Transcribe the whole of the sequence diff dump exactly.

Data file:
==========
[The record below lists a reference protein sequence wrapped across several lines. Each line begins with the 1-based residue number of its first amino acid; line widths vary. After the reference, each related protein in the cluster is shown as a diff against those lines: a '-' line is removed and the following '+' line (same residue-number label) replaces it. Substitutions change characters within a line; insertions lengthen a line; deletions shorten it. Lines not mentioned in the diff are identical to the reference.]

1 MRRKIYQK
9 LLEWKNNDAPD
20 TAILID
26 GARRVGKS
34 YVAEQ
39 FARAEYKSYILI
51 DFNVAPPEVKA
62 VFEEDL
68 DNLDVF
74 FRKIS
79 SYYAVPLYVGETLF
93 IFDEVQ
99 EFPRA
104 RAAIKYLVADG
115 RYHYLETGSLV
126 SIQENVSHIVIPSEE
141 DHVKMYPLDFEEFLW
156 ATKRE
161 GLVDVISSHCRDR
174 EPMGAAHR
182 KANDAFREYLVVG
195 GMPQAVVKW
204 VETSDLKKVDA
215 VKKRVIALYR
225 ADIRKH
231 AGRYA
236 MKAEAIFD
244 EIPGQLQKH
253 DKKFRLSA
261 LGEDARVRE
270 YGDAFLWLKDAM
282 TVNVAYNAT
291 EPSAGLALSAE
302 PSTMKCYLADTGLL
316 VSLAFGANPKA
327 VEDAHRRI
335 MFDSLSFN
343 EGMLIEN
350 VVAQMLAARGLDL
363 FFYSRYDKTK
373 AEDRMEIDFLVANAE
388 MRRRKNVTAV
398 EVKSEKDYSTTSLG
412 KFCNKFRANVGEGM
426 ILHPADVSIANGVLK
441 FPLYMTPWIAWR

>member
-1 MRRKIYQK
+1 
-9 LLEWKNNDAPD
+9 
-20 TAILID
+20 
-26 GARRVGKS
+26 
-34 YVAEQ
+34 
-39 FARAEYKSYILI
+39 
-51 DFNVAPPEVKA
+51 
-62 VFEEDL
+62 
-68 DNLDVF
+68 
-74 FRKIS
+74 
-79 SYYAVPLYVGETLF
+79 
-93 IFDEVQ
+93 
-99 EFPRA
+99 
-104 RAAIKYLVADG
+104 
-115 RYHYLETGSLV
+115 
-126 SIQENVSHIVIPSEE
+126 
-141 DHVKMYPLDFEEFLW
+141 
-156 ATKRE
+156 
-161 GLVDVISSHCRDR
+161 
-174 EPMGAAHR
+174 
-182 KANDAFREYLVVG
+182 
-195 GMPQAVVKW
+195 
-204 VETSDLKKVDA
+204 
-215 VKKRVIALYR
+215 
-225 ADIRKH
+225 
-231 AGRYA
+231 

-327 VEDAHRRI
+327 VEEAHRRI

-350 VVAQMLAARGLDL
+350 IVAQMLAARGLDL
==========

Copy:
[The record below lists a reference protein sequence wrapped across several lines. Each line begins with the 1-based residue number of its first amino acid; line widths vary. After the reference, each related protein in the cluster is shown as a diff against those lines: a '-' line is removed and the following '+' line (same residue-number label) replaces it. Substitutions change characters within a line; insertions lengthen a line; deletions shorten it. Lines not mentioned in the diff are identical to the reference.]

1 MRRKIYQK
9 LLEWKNNDAPD
20 TAILID
26 GARRVGKS
34 YVAEQ
39 FARAEYKSYILI
51 DFNVAPPEVKA
62 VFEEDL
68 DNLDVF
74 FRKIS
79 SYYAVPLYVGETLF
93 IFDEVQ
99 EFPRA
104 RAAIKYLVADG
115 RYHYLETGSLV
126 SIQENVSHIVIPSEE
141 DHVKMYPLDFEEFLW
156 ATKRE
161 GLVDVISSHCRDR
174 EPMGAAHR
182 KANDAFREYLVVG
195 GMPQAVVKW
204 VETSDLKKVDA
215 VKKRVIALYR
225 ADIRKH
231 AGRYA
236 MKAEAIFD
244 EIPGQLQKH
253 DKKFRLSA
261 LGEDARVRE
270 YGDAFLWLKDAM
282 TVNVAYNAT
291 EPSAGLALSAE
302 PSTMKCYLADTGLL
316 VSLAFGANPKA
327 VEDAHRRI
335 MFDSLSFN
343 EGMLIEN
350 VVAQMLAARGLDL
363 FFYSRYDKTK
373 AEDRMEIDFLVANAE
388 MRRRKNVTAV
398 EVKSEKDYSTTSLG
412 KFCNKFRANVGEGM
426 ILHPADVSIANGVLK
441 FPLYMTPWIAWR

>member
-1 MRRKIYQK
+1 
-9 LLEWKNNDAPD
+9 
-20 TAILID
+20 
-26 GARRVGKS
+26 
-34 YVAEQ
+34 
-39 FARAEYKSYILI
+39 
-51 DFNVAPPEVKA
+51 
-62 VFEEDL
+62 
-68 DNLDVF
+68 
-74 FRKIS
+74 
-79 SYYAVPLYVGETLF
+79 
-93 IFDEVQ
+93 
-99 EFPRA
+99 
-104 RAAIKYLVADG
+104 
-115 RYHYLETGSLV
+115 
-126 SIQENVSHIVIPSEE
+126 
-141 DHVKMYPLDFEEFLW
+141 
-156 ATKRE
+156 
-161 GLVDVISSHCRDR
+161 
-174 EPMGAAHR
+174 
-182 KANDAFREYLVVG
+182 
-195 GMPQAVVKW
+195 
-204 VETSDLKKVDA
+204 
-215 VKKRVIALYR
+215 
-225 ADIRKH
+225 
-231 AGRYA
+231 

-327 VEDAHRRI
+327 VEEAHRRI

-350 VVAQMLAARGLDL
+350 IVAQMLAARGLDL